SSH password:
BECOME password[defaults to SSH password]:

PLAY [Update webservers] *******************************************************************************************************************************************

TASK [Gathering Facts] *********************************************************************************************************************************************
ok: [server1]
ok: [server2]

TASK [Ensure Vim is installed at the latest version] ***************************************************************************************************************
changed: [server1]
changed: [server2]

PLAY RECAP *********************************************************************************************************************************************************
server1                    : ok=2    changed=1    unreachable=0    failed=0    skipped=0    rescued=0    ignored=0
server2                    : ok=2    changed=1    unreachable=0    failed=0    skipped=0    rescued=0    ignored=0

First we are asked to provide the “SSH” password, then the “BECOME” one. As we already said, the SSH password will be used as the default value in this case. As you can see before the task we specified in the playbook, another task is execute: “Gathering Facts”. This task is executed by default in order to gather useful variables about remote hosts that can be used in playbooks.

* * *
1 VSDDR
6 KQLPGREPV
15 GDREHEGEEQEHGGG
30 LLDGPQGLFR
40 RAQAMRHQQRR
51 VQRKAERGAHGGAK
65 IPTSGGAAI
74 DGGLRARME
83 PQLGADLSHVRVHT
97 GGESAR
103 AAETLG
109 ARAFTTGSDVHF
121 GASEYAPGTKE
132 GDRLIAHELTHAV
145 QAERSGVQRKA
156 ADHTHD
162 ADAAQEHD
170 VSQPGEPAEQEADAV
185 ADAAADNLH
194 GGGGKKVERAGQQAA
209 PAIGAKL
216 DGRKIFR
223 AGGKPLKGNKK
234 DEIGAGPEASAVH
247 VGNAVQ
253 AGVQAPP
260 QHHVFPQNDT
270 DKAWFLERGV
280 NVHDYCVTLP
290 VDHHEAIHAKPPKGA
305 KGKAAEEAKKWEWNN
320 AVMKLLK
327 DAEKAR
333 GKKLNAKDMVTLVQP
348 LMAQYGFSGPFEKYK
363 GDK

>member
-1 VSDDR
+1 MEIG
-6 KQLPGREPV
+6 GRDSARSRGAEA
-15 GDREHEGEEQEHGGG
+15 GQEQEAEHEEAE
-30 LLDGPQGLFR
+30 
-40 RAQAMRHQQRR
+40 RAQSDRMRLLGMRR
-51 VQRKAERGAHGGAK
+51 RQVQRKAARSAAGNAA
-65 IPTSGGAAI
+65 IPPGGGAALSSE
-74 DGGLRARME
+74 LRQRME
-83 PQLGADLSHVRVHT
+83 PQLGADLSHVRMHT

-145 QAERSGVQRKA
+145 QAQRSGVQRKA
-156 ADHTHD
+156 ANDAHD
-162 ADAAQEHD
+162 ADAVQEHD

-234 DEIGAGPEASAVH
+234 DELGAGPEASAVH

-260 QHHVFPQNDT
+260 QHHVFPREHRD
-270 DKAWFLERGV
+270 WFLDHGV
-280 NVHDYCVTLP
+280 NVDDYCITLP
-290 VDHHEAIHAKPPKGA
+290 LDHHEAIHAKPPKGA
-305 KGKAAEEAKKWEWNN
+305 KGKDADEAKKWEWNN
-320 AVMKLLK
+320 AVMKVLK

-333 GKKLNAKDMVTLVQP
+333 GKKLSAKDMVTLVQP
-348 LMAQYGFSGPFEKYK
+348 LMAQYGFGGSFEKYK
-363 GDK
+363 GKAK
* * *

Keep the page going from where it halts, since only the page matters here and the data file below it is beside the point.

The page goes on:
After the tasks are executed, we get a recap of the play(s) we specified. In this case we can see, that two tasks have been executed correctly (ok=2) and one task has caused a change (changed=1). This makes sense: the change occurred since the vim package has been installed.

Now, if we try to execute the playbook again, we can see that no changes occur, since vim is already installed and at the last version available:

PLAY RECAP *********************************************************************************************************************************************************
server1                    : ok=2    changed=0    unreachable=0    failed=0    skipped=0    rescued=0    ignored=0
server2                    : ok=2    changed=0    unreachable=0    failed=0    skipped=0    rescued=0    ignored=0


In this tutorial we learned what Ansible is and what are its peculiarities. We saw how to install it on some of the most used Linux distributions, how to configure it, and some basic concepts: what is an inventory and what are the Ansible modules. We also saw how to run a module from the command line and how to write and run a playbook. This was meant just as an introduction to the Ansible world; get you hands dirty, experiment and read the official documentation for a more in depth knowledge!